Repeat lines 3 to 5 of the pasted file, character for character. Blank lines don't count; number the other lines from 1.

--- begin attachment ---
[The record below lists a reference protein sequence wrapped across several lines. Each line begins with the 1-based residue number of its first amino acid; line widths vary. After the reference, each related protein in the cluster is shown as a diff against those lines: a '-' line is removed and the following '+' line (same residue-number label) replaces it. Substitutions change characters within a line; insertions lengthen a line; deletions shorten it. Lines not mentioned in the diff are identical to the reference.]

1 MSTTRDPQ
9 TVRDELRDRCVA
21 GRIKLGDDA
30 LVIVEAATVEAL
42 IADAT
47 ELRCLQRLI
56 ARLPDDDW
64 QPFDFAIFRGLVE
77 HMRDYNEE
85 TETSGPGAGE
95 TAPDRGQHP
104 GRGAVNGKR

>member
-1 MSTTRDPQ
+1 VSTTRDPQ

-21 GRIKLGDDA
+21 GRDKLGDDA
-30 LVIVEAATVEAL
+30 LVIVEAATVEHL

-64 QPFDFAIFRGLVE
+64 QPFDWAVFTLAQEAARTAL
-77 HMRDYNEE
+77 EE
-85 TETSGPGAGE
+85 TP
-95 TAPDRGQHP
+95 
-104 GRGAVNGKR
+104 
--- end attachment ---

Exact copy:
9 TVRDELRDRCVA
21 GRIKLGDDA
30 LVIVEAATVEAL